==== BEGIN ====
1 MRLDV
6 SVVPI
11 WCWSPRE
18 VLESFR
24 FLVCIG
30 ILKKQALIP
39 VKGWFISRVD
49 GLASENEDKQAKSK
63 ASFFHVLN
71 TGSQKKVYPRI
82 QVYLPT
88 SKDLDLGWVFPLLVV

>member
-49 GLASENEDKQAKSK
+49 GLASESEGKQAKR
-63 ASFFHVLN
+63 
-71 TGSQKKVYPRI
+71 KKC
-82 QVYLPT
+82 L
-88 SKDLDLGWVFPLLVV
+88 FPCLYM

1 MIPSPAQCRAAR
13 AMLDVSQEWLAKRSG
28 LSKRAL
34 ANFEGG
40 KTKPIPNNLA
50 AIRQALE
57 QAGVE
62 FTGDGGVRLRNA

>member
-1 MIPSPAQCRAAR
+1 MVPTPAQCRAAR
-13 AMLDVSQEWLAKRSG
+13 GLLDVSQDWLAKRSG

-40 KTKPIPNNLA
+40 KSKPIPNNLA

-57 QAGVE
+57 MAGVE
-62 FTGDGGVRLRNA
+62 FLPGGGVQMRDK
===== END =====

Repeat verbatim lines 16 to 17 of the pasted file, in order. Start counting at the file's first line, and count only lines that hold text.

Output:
-63 ASFFHVLN
+63 